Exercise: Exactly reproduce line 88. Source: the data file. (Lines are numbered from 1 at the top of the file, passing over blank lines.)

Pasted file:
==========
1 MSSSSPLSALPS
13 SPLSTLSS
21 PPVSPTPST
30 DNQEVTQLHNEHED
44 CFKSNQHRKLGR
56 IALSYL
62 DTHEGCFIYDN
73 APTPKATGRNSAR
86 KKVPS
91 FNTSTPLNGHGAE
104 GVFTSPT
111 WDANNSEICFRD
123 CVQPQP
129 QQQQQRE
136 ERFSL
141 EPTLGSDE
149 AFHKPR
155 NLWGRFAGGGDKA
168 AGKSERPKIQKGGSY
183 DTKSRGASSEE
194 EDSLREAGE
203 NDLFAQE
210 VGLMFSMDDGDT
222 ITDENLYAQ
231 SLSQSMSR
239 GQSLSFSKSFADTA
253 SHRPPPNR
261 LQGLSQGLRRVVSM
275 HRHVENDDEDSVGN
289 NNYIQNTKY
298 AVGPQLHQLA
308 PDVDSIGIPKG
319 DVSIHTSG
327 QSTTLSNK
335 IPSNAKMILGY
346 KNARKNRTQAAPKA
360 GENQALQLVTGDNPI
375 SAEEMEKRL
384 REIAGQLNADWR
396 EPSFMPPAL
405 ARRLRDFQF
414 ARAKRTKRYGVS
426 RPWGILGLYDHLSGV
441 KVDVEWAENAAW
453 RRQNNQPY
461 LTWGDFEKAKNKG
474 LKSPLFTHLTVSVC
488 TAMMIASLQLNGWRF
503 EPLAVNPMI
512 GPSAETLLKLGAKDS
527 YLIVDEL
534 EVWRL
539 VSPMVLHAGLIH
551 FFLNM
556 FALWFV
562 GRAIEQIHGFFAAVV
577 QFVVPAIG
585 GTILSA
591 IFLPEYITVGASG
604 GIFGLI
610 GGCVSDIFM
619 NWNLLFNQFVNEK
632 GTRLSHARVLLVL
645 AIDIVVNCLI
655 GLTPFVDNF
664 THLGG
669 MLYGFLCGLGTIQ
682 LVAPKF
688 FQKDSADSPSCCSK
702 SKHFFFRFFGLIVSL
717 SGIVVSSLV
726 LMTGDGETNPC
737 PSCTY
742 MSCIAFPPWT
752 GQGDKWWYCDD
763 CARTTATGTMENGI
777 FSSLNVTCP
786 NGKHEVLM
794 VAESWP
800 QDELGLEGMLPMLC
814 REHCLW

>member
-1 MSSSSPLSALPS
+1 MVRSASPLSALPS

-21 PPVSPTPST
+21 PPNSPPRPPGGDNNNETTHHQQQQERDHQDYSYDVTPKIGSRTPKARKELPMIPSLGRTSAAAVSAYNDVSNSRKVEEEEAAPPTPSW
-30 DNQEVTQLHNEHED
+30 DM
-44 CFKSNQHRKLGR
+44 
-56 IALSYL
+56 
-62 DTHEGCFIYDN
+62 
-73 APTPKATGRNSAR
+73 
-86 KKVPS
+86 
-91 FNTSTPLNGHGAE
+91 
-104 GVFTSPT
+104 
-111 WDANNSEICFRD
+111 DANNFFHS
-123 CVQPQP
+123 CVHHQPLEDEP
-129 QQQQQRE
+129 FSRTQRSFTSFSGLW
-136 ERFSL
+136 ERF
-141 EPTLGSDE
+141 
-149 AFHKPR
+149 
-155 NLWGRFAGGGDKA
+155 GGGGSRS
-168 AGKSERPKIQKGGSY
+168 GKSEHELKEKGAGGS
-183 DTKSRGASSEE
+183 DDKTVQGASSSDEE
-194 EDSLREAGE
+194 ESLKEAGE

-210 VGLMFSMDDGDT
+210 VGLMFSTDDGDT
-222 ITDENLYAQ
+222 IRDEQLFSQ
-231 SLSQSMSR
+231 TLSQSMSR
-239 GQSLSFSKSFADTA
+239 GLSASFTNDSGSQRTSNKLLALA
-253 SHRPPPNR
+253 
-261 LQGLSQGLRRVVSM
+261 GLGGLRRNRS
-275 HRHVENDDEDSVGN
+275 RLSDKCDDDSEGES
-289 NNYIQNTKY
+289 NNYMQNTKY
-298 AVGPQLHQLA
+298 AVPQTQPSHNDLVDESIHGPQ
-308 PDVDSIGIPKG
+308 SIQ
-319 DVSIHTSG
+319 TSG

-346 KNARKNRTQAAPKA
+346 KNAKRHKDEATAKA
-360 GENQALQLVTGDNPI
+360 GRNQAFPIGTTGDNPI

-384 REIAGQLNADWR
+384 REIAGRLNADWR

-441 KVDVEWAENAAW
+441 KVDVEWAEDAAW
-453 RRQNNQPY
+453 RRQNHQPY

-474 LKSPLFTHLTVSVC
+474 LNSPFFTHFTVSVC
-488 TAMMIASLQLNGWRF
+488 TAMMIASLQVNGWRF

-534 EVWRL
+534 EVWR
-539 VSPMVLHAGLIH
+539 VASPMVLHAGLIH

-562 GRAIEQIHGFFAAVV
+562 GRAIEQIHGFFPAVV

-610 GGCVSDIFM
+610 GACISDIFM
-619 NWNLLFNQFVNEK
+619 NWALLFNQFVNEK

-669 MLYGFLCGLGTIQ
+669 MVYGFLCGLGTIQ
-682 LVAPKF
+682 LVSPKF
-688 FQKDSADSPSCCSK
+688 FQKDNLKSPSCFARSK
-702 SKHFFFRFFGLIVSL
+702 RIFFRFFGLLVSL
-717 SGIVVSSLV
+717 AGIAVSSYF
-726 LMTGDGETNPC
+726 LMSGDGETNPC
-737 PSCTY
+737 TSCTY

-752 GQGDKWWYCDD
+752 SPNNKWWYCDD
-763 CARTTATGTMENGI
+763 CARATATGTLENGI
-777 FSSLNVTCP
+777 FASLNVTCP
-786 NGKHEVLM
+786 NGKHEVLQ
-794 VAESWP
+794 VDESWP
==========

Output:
+30 DM